Singapore was one of the founding members of ASEAN when it was formed on 8 August 1967, along with Indonesia, Malaysia, the Philippines and Thailand.
As a small nation-state, Singapore strongly supports ASEAN’s goal of building a strong, prosperous and rules-based ASEAN. The ASEAN Community, comprising the ASEAN Political-Security Community (APSC), the ASEAN Economic Community (AEC), and the ASEAN Socio-Cultural Community (ASCC), was established on 31 December 2015. In order to spur further regional integration, ASEAN adopted the ASEAN Community Vision 2025 and its three blueprints at the 27th ASEAN Summit in November 2015. To support these Community-building efforts, ASEAN has also instituted the Initiative for ASEAN Integration (IAI) and the Master Plan on ASEAN Connectivity (MPAC).
The success of ASEAN rests on its open, inclusive and outward-looking nature. In this vein, ASEAN has established Dialogue Partnerships with ten parties: Australia, Canada, China, the European Union, India, Japan, New Zealand, the Republic of Korea, Russia, and the United States. Each ASEAN Member State is appointed to coordinate relations with a Dialogue Partner; Singapore is the country coordinator for ASEAN-China relations from August 2015 to August 2018. In addition to the Dialogue Partnerships, ASEAN-led platforms including the ASEAN Plus Three, East Asia Summit, ASEAN Regional Forum and the ASEAN Defence Ministers’ Meeting Plus, have helped to develop predictability in interactions amongst its members, thus enhancing confidence-building and contributing towards regional stability.
Prime Minister Lee Hsien Loong launched Singapore’s 2018 ASEAN Chairmanship in January at the Experience ASEAN carnival held at Bishan-Ang Mo Kio Park. Under our Chairmanship, Singapore aims to build a “Resilient and Innovative” ASEAN that is united, adaptable and better-equipped to deal with the increasingly complex geopolitical landscape and the digital revolution.
As Chair, we continue to facilitate collaboration with external partners for win-win outcomes. Prime Minister Lee co-chaired the ASEAN-India Commemorative Summit in New Delhi in January 2018, which marked the 25th anniversary of ASEAN-India relations, as well as the ASEAN-Australia Special Summit in Sydney from 17 to 18 March 2018.
At the 32nd ASEAN Summit, which took place from 25 to 28 April 2018 in Singapore, ASEAN Leaders adopted three outcome documents aimed at strengthening ASEAN Centrality and unity, and making the region more future-ready. The ASEAN Leaders’ Vision for a Resilient and Innovative ASEAN outlines the geostrategic shifts ASEAN is facing, and reaffirms the key principles that anchor ASEAN Member States’ collective vision of building a Resilient and Innovative ASEAN. In addition, they launched the ASEAN Smart Cities Network, which aims to leverage on innovative technology solutions to improve the lives of ASEAN citizens. The Leaders also adopted the ASEAN Leaders’ Statement on Cybersecurity Cooperation.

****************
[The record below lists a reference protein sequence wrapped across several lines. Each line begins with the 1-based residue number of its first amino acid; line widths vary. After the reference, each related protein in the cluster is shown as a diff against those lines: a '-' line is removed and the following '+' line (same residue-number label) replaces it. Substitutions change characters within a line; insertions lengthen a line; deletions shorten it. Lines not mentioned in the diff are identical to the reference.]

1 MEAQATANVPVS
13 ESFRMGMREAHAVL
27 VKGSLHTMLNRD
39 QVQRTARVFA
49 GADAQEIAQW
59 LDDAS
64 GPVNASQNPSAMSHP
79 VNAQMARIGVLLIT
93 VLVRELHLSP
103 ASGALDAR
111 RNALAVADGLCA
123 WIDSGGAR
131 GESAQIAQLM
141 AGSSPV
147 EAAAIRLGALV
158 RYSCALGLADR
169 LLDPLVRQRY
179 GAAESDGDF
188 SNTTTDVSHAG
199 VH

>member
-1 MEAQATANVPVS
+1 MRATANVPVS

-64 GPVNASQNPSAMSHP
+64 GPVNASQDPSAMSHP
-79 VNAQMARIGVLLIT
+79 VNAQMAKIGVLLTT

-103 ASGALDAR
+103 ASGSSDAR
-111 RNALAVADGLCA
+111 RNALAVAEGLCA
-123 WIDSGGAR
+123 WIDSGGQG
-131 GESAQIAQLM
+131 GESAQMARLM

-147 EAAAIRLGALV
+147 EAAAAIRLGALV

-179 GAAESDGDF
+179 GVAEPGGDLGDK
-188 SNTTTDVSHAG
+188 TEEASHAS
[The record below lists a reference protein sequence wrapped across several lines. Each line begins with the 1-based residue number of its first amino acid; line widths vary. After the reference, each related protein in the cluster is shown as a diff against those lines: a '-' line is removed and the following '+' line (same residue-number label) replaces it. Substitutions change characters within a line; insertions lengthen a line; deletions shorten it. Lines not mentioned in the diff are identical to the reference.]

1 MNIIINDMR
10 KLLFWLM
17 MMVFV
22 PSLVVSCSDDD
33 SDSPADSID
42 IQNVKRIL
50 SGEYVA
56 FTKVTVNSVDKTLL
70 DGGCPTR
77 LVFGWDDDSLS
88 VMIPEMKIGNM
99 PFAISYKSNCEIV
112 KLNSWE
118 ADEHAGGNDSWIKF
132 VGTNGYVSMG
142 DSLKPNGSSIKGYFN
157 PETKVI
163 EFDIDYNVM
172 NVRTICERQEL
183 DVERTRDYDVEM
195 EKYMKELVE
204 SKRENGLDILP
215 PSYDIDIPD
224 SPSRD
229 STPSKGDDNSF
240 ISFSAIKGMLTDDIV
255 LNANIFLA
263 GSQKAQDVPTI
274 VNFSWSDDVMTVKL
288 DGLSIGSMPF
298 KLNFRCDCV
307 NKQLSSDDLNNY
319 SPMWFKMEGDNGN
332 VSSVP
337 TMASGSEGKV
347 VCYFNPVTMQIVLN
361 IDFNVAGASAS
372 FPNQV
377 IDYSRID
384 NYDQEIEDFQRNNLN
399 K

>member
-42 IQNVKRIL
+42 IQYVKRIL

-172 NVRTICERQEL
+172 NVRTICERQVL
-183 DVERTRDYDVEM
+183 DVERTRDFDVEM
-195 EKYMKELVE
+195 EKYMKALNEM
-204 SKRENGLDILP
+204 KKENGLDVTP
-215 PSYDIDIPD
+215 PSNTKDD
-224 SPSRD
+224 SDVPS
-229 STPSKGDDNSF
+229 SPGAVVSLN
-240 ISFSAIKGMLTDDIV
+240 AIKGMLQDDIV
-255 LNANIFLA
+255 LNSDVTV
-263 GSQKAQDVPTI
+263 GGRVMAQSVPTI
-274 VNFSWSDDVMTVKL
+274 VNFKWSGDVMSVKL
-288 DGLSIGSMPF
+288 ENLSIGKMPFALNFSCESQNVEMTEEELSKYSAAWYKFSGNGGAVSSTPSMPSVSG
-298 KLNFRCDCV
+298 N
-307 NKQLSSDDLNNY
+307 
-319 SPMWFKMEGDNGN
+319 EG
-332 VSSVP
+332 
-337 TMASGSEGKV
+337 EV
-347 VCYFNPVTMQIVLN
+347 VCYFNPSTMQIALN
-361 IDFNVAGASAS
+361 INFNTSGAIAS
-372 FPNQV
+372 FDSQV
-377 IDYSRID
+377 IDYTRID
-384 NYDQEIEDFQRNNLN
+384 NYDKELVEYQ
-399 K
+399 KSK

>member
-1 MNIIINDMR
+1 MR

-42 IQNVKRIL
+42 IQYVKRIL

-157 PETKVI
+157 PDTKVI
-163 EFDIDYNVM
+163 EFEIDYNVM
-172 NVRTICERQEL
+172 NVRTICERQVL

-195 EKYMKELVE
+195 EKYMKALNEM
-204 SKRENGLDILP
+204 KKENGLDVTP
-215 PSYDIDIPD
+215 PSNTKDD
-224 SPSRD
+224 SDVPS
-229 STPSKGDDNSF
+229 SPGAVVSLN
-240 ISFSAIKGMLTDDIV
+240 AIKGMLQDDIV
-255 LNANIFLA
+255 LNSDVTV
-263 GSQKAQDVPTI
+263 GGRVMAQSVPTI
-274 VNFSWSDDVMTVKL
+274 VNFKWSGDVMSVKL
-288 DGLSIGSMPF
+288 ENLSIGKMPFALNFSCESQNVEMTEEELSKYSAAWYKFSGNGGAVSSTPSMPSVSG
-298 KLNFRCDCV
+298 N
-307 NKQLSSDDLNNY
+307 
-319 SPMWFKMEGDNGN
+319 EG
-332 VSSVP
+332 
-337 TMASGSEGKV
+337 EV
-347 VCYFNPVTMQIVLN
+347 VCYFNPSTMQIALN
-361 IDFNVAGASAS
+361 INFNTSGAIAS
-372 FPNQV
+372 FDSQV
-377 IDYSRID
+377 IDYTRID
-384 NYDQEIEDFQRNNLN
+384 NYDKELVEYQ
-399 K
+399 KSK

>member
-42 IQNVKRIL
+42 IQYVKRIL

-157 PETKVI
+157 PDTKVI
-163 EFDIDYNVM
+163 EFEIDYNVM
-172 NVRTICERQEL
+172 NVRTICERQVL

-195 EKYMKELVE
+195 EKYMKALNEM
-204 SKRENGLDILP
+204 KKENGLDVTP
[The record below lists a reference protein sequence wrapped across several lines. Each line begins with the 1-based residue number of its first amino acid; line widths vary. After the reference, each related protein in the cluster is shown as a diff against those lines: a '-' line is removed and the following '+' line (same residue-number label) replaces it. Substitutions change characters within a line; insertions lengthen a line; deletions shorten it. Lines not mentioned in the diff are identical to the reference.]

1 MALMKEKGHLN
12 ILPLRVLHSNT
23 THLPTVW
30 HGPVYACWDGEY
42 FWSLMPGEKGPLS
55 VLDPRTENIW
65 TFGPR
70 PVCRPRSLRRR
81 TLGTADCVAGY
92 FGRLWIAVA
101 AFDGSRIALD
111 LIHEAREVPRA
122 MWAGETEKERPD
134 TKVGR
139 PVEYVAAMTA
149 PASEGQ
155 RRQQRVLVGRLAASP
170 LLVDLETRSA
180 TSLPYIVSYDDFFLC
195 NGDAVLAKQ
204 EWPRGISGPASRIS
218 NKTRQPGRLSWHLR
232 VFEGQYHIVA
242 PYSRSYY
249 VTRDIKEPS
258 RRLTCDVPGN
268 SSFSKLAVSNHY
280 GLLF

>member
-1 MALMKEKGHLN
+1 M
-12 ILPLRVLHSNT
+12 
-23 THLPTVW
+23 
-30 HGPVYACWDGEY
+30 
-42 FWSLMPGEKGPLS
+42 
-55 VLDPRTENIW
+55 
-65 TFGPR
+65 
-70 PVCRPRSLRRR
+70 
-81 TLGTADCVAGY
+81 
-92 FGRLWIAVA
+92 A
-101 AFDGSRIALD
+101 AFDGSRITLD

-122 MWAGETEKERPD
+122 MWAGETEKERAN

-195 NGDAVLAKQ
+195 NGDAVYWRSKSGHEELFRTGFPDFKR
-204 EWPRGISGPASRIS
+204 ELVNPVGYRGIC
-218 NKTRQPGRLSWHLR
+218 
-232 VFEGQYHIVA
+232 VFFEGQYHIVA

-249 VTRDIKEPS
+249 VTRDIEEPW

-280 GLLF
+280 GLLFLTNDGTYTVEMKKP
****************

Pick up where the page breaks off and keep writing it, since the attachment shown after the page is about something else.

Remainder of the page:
As ASEAN Chair, Singapore will host the 51st ASEAN Foreign Ministers’ Meeting in July/August 2018, the 33rd ASEAN Summit and Related Summits in November 2018, and various officials’ and Ministerial-level meetings on issues including trade, defence and transport.
ASEAN ECONOMIC COMMUNITY AND REGIONAL COMPREHENSIVE ECONOMIC PARTNERSHIP
Within ASEAN, the ASEAN Economic Community (AEC) was formally realised on 31 December 2015, following the signing of the Kuala Lumpur Declaration on the Establishment of the ASEAN Community on 22 November 2015. The AEC is the cornerstone of ASEAN’s efforts towards deeper regional integration and is aligned with Singapore’s interests for a more open trade regime in ASEAN.
The Regional Comprehensive Economic Partnership (RCEP) is a proposed FTA between the ten ASEAN member states and the six states with which ASEAN has existing FTAs, namely Australia, China, India, Japan, Korea and New Zealand. The RCEP will have broader and deeper engagement with significant improvements over existing ASEAN+1 FTAs, while recognising the individual and diverse circumstances of the participating countries.
Beyond advancing our economic interests, these intra and inter-regional FTAs help build a web of strategic linkages for Singapore within the region and with countries outside the region. They serve the broader interest of anchoring the presence of our major trading partners in Southeast Asia, and ensuring that they remain as stakeholders here. These FTAs also help to sustain an open regional orientation and prevent the formation of inward-looking trading blocs. This web of interlocking economic and strategic interests will contribute to regional stability, prosperity and security.
More information can be found on the official ASEAN Secretariat website.